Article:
Driving home the point, the governor said, “There will be no more excuses for failure.”
But the 2007-08 legislative budget process, and subsequent rule writing and implementation of the new school aid law, blurred this accountability vision before it ever became clearly focused.
Personal Accountability Eliminated
Among other things, the final bill did not require the kind of personal accountability that Spitzer advocated.The resulting C4E agreements bear little resemblance to “contracts” in the usual sense of the word. Linkage with performance goals is inconsistent, and there is no mention of what might happen to districts that fail to meet even the program’s limited input goals.
The new section 211-b of the Education Law, entitled “consequences for consistent lack of improvement in academic performance,” makes no mention of the Governor’s promise of “new management,” “require[d] dismissal,” or “removal” of administrators if the standards aren’t met.
The Governor’s proposal for “School Leadership Report Cards” did survive, but in equally watered-down form, requiring assessment of school progress on an institutional basis without direct reference to individual school leaders.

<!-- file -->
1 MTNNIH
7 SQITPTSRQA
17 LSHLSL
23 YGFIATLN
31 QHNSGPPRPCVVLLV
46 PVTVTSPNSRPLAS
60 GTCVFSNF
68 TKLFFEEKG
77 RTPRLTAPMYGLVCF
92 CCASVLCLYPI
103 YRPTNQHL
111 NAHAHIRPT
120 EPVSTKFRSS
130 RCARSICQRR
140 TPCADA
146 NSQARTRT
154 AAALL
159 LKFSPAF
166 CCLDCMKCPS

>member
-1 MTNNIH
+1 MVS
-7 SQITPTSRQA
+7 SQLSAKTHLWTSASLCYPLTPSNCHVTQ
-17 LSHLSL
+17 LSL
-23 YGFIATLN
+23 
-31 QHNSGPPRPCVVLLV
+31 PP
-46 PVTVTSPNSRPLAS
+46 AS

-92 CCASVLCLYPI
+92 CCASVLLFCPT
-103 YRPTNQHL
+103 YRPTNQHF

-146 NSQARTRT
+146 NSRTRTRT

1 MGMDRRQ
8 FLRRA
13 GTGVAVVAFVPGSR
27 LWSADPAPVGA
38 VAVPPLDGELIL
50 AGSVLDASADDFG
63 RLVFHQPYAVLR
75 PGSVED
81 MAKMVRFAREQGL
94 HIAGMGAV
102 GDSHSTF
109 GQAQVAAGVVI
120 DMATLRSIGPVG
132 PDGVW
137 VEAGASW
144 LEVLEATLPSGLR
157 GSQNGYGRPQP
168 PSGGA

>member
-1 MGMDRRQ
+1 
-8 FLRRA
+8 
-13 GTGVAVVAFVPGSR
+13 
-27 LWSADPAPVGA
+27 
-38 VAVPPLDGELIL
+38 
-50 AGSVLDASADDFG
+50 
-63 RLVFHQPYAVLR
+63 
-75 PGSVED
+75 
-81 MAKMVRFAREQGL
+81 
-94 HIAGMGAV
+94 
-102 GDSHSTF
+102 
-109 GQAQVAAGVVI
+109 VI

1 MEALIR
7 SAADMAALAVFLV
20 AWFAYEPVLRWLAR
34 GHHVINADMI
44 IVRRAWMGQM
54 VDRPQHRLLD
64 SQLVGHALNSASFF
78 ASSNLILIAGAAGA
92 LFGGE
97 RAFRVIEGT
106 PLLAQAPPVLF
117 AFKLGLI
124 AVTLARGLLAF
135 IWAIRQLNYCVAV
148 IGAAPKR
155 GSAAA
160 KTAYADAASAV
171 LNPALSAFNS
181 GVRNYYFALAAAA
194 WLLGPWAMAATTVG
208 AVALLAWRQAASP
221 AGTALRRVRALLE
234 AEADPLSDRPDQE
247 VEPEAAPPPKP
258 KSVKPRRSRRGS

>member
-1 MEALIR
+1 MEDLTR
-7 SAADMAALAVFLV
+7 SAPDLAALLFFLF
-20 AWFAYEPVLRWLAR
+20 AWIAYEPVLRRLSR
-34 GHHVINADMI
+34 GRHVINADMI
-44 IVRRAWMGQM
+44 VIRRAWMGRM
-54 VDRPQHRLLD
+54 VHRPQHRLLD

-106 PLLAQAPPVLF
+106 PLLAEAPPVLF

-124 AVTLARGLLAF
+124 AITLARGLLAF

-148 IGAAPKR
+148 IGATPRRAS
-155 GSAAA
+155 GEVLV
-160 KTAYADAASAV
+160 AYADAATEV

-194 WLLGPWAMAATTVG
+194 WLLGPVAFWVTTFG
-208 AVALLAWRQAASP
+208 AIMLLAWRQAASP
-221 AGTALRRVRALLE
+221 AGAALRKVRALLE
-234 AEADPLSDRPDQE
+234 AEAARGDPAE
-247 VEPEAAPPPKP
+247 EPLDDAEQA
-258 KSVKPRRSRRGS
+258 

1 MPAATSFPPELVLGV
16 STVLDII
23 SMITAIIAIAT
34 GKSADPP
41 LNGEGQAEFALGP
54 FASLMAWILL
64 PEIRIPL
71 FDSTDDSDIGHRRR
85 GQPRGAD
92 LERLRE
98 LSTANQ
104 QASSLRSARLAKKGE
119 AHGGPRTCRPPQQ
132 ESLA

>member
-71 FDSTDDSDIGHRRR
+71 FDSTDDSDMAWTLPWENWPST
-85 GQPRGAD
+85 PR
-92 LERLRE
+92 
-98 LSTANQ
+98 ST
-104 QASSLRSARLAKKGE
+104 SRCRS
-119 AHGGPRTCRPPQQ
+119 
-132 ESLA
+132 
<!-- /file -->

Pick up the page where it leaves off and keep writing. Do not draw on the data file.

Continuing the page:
While the Governor and Legislature did agree to improve performance measures, introducing a “value-added assessment model” to track and measure individual students and their progress over time, the law fails to incorporate clear performance targets or institute meaningful consequences into the contracts themselves. Even when performance targets are finalized, in July of 2008, if the Legislature does not specify consequences, it will have missed an opportunity to create a credible accountability system.
Finally, even the fundamental tool of democratic accountability – public participation – appears to have been given scant regard during the implementation of the program.
According to the Alliance for Quality Education, nearly 90 percent of the C4E districts have not complied with the law’s public participation requirements; only 45 percent of districts made their contracts available on district web sites; and none established a parent complaint process to allow SED to receive public feedback about C4E implementation.
The rush to implement
The removal of meaningful consequences from the C4E legislation can be attributed to resistance from interest groups representing those who would bear the brunt of tough accountability measures. However, the failure to institute basic public participation rules, spelled out clearly in the legislation, calls attention to the problem with the law’s implementation timeline. The schedule was driven by the need to spend all the new money the law had put on the table.